UK Nonlinear News, July 1996

IMA Year on Emerging Applications of Dynamical Systems

IMA Program for September 1997-June 1998

Organisers
Name Present Institution
John Guckenheimer (Chair) Cornell University
Eusebius Doedel Concordia University
Martin Golubitsky University of Houston
Yannis Kevrekedis Princeton University
Rafael de la Llave Univ. of Texas, Austin
John Rinzel National Institutes of Health

Dynamical systems theory describes general patterns found in the solutions of systems of nonlinear differential equations. The theory focuses upon those equations representing the change of processes in time. Geometric and analytic study of simple examples has led to tremendous insight into universal aspects of nonlinear dynamics. Experimental studies in diverse areas ranging from fluid flows to chemical reactions to laser dynamics to cardiac rhythms to neural output have confirmed the ubiquity of these dynamical patterns. Harnessing theoretical advances in the mathematics for the solution of larger, more complex practical problems requires further effort in understanding algorithmic and computational issues related to dynamical systems, extensions of the theory to important classes of systems that arise in applications, and attention to the modeling of complex systems that are accessible to only limited measurements of their components.

Work at applying the methods developed by dynamical systems theory to "real world" problems has been a thoroughly interdisciplinary effort. For over fifteen years, there has been a lively dialogue between mathematicians, scientists and engineers concerning the observation and interpretation of dynamical patterns in laboratory and natural systems. To some extent, missing from this discussion has been a set of quantitative models that accurately represent the behaviour of the observed systems. The patterns identified by the theory are qualitative, and frequently the theory has been used to classify patterns rather than to build models that can be used for purposes of design or prediction. Computational capabilities have been a limiting factor in constructing such models since they seldom lend themselves to solution solely with analytic methods.

This proposal offers a set of activities that address the issue of applying dynamical systems methods to a wider circle of problems. There are three components to our approach: a focus on the algorithms that underlie the computation of system behaviour, a focus on particular application areas that appear timely for rapid scientific advances through the use of dynamical systems methods, and emphasis upon areas in which existing mathematical theory provides an inadequate substrate for work with applications. The application areas we have selected involve physiological and chemical processes.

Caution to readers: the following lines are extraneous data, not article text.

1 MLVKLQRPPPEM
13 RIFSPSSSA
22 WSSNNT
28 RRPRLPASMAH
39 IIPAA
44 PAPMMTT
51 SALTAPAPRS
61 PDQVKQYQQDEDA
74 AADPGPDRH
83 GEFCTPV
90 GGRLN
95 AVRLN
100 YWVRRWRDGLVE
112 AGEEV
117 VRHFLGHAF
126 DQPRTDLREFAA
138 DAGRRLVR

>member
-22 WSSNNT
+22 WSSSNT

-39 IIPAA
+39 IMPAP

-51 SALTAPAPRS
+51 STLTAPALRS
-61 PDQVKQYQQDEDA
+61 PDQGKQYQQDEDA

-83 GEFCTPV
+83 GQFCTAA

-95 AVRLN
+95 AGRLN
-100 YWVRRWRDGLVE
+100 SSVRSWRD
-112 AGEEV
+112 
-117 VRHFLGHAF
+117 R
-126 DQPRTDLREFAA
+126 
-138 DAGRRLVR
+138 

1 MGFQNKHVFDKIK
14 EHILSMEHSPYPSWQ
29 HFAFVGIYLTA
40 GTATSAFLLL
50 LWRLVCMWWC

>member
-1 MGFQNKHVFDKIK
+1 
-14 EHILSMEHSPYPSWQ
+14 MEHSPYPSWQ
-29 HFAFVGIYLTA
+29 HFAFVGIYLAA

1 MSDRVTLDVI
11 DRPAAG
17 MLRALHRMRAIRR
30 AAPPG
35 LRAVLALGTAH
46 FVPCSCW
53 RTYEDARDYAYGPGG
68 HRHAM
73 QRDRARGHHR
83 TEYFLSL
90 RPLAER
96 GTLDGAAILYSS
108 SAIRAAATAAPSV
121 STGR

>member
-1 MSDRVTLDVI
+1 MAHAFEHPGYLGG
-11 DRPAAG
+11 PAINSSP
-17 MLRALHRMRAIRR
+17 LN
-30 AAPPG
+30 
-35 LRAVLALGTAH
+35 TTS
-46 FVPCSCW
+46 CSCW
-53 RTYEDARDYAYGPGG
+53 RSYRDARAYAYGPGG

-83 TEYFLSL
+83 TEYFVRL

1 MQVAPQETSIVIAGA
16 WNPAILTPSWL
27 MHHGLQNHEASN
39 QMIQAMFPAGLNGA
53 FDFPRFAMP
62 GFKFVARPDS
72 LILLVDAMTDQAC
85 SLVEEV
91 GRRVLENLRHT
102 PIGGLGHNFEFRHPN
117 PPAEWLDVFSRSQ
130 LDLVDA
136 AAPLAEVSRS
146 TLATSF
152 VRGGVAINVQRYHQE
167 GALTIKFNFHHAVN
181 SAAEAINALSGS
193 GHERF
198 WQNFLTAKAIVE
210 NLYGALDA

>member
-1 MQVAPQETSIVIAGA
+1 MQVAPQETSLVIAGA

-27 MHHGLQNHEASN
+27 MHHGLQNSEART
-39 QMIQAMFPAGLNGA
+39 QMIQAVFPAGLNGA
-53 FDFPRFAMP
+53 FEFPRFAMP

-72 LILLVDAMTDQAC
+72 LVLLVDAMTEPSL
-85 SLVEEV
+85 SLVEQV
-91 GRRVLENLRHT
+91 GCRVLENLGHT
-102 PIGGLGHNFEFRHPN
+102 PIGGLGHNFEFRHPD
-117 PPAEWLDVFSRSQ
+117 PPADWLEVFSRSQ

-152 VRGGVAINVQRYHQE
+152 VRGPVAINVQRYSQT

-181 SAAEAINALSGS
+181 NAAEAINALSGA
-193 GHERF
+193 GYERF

The year has been divided into three segments, with a total of seven workshops and a further week long program of concentrated activity on a smaller scale than the workshops. We intend to work with the Geometry Center at the University of Minnesota on sponsorship of the activities that fall into areas of mutual interest. The workshops are designed with a focal point that is complementary to those of other meetings that have been held in recent years. In each case, we endeavour to bring together groups whom we feel have overlapping interests but tend to move in disjoint scientific circles. Also, we will work to put traditional researchers in dynamical systems in contact with these new areas of activity.

Fall Program, September 1 - December 30, 1997 Numerical Analysis of Dynamical Systems
Winter Program, January 2 - March 31, 1998 Dynamics in Medicine and Chemistry
Spring Program, April 1 - June 30, 1998 Symmetry and Pattern Formation

Fall 1997: Numerical Analysis of Dynamical Systems
Tutorial: Numerical Methods for Bifurcation Problems, September 4-9, 1997
Workshop 1: Numerical Methods for Bifurcation Problems, September 15-19, 1997
Workshop 2: Large Scale Dynamical Systems, September 29 - October 3, 1997
Tutorial: Multiple Time-Scale Dynamical Systems, October 23-24, 1997
Workshop 3: Multiple Time-Scale Dynamical Systems, October 27-31, 1997
Workshop 4: Dynamics of Algorithms, November 17-21, 1997
Winter 1998: Dynamics in Medicine and Chemistry
Workshop 5: Computational Neuroscience, January 13-24, 1998
Tutorial: Calcium Dynamics in Cells, January 20-21, 1998
Workshop 6: Calcium Dynamics in Cells, January 24-28, 1998
Workshop 7: Cardiac Rhythms, March 10-15, 1998
Spring 1998: Symmetry and Pattern Formation
Workshop 8: Nonlinear Identification and Control, April 1998
Workshop 9: Pattern Formation and Nonlocal Effects, May 11-15, 1998
Workshop 10: Animal Locomotion and Robotics, June 1-5, 1998

Source: Dynamics Notes Vol 1996: Number 003


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